Archive for the ‘Commentary’ Category

The Future of Pennant Race Baseball

Thursday, August 12th, 2010

I’ve given considerable thought to the shape that baseball should take in the future and here are some of my ideas.

If baseball were to expand to two more cities, then the league would be twice as large as it was before expansion began in 1961. By doing this, we can say that this 50+ years process would be completed.

Here is my idea of how the divisions would then look:

East:  New York;  Boston;   Baltimore;  Washington;  Buffalo;  Cleveland;  Detroit; and Toronto

West:  Chicago;  Minnesota;  Kansas City;  Texas;  Arizona;  Los Angeles; San Jose( Oakland);  Seattle

East:  New York;  Brooklyn;  Philadelphia;  Pittsburgh;  Cincinnati; Atlanta;  Tampa Bay; and  Florida

West:  Chicago;  Milwaukee;  St. Louis;  Houston;  Colorado;  San Diego;  Los Angeles;  San Francisco

Notice how each division has two distinct regions, where rivalries can flourish through  the intradivisional competition that will develop.

I did my best to create balance between divisions and leagues by having the same number of original teams per division.  The only exception is in the west where only 3 original teams (Chicago,Minnesota, and San Jose) are located. But this division has the two oldest expansion teams (Los Angeles and Texas).  I also maintained league integrity and tradition by doing a minimum of league switches, with no original teams switching leagues.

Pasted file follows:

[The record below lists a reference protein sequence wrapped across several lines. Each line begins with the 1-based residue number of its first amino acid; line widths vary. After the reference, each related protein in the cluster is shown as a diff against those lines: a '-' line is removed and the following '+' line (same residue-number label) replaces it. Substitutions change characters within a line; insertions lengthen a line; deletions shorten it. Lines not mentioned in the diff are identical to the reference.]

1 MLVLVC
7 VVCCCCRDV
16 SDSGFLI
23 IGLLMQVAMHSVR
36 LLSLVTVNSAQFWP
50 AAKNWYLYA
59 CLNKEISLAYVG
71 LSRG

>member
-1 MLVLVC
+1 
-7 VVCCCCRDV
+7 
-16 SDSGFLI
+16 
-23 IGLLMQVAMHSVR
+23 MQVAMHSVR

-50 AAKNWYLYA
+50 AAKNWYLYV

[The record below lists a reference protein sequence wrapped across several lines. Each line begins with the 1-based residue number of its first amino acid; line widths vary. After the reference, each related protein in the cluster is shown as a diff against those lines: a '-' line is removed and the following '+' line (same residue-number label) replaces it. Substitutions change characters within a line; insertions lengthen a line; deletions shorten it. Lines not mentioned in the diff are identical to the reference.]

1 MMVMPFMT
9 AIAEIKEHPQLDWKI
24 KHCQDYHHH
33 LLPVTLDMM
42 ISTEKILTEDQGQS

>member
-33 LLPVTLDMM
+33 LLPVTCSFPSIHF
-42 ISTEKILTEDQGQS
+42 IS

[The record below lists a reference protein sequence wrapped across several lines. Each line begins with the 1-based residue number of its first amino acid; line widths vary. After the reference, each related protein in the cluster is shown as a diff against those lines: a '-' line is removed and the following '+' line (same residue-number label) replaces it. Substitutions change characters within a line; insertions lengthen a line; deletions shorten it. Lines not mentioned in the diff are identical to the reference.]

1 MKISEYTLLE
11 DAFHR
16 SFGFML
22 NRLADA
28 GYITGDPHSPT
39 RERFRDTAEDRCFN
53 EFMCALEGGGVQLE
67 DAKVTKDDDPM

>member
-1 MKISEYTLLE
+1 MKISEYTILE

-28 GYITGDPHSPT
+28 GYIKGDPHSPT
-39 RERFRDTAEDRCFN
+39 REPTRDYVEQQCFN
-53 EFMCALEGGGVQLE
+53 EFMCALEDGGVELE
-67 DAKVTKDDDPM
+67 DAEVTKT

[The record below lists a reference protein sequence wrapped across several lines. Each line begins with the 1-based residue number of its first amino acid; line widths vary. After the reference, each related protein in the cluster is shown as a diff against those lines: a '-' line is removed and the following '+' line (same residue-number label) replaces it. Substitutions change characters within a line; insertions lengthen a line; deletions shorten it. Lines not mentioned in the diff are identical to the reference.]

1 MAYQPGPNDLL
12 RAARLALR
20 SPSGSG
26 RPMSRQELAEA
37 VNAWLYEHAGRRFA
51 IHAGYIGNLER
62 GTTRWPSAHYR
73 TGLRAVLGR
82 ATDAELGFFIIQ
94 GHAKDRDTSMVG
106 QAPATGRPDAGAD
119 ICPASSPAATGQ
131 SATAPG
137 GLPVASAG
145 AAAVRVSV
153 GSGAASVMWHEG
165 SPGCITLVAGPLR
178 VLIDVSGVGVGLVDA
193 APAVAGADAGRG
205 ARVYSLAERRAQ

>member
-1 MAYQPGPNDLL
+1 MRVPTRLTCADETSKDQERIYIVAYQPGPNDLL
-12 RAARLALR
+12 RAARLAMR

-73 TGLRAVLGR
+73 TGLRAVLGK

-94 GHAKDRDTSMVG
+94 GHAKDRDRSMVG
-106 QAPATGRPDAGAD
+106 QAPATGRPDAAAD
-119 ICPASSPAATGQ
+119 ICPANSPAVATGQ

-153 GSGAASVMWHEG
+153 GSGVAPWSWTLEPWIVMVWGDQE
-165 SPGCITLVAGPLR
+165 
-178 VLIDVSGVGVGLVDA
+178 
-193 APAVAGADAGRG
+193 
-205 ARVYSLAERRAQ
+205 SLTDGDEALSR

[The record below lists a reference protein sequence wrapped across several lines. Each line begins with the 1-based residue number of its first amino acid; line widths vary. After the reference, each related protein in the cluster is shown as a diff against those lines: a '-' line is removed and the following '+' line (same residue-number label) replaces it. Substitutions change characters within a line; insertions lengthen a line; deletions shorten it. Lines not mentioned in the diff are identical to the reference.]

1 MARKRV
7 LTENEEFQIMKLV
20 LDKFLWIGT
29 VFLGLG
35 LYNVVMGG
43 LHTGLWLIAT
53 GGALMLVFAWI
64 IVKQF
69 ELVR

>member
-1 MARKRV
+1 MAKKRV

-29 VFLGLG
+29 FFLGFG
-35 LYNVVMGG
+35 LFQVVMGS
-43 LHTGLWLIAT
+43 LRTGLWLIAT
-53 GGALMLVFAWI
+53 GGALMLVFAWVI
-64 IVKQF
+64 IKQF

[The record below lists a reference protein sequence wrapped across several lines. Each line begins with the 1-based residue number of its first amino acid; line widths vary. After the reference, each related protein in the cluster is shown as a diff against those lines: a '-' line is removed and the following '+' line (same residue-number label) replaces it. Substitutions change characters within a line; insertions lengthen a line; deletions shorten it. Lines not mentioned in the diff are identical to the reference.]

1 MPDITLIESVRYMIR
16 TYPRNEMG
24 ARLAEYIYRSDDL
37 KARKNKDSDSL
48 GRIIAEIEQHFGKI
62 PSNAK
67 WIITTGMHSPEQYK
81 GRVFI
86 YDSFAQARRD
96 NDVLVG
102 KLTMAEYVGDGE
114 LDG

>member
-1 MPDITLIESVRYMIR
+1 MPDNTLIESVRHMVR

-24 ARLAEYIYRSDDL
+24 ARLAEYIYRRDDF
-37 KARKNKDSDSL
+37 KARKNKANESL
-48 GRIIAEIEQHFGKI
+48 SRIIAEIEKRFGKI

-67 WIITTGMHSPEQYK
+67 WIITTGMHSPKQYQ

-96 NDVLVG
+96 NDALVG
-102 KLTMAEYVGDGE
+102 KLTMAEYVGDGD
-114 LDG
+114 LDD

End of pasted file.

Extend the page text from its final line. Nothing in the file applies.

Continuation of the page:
Each team would play the other 7 teams in their division 18 times for a total of 126.  Ist Tier and 2nd Tier rivals would play each other 9 times for a total of 36.  In this way, the current schedule of 162 games would continue.  But the regular season would end a week earlier by requiring  each team to play one Sunday doubleheader per month.  The 126 games played between rivals for the same pennant would be the most played since divisional play began in 1969.  This would make season long pennant races more likely.